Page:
Judge must say whether Obama threat suspect can be forcibly medicated
BY DAVID HARPER World Staff Writer
Thursday, February 07, 2013
2/07/13 at 7:43 AM
A federal judge is considering whether a schizophrenic man who is accused of threatening the president and first lady should be forcibly medicated in a bid to restore him to mental competency.
Assistant U.S. Attorney Scott Woodward told U.S. Magistrate Lane Wilson during a hearing Wednesday that a decision on whether to give Mark Dee Gragg anti-psychotic medication against his will would be as significant and "profound" a decision as the court would ever make.
Woodward said the court is being asked to weigh society's interest in enforcing the law and protecting its citizens - including the president - against an individual's right "not to have chemistry imposed on them."
Gragg, 49, was indicted a year ago by a Tulsa federal grand jury.
An affidavit alleges that he made numerous after-hours phone calls to the Secret Service in which he "continually" threatened President Barack Obama.
He also said he would pay $500 for someone to harm first lady Michelle Obama, the document alleges.
Gragg was mentally evaluated at U.S. Bureau of Prisons facilities before being returned to the Tulsa Jail in August.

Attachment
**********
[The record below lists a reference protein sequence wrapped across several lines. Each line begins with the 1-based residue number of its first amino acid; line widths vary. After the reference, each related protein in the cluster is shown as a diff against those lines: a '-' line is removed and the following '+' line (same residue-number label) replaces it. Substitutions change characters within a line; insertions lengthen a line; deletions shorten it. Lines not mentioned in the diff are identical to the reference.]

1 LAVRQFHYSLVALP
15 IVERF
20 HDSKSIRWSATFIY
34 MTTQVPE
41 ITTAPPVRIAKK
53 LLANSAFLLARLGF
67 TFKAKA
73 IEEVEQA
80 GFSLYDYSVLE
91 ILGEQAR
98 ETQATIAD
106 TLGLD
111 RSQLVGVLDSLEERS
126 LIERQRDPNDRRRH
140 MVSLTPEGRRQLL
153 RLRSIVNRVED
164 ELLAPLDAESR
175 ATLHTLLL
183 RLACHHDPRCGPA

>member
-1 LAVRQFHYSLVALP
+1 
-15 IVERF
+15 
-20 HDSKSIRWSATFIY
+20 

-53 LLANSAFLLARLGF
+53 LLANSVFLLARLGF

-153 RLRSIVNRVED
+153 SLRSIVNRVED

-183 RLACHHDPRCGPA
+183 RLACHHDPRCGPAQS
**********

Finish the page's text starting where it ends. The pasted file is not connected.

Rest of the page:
Attorney J. Lance Hopkins, representing Gragg, told the court that his client has been in custody since January 2012.
He said that if Gragg had been convicted of the charges, which are still pending, the sentencing guidelines would have called for a punishment range of no more than 15 to 21 months and that forcing Gragg to be medicated would add as much as an additional year in custody.
He questioned whether that was necessary in a case in which no attempt was made to carry out the alleged threats.
Two U.S. Bureau of Prisons doctors who testified Wednesday said there is a 70 percent to 95 percent chance that Gragg could be restored to competency with medication.
Wilson decided Dec. 12 that Gragg could be released to the 12&12 facility for mental-health and substance-abuse treatment in Tulsa while the charges are pending. However, that decision was appealed to U.S. District Judge James Payne, and Gragg has remained in the Tulsa Jail.
Wilson did not say Wednesday how soon he might rule on whether Gragg should be forcibly medicated.
Original Print Headline: Forcible drugging weighed
David Harper 918-581-8359
Mark Dee Gragg: His attorney says no attempt was made to carry out the alleged threats.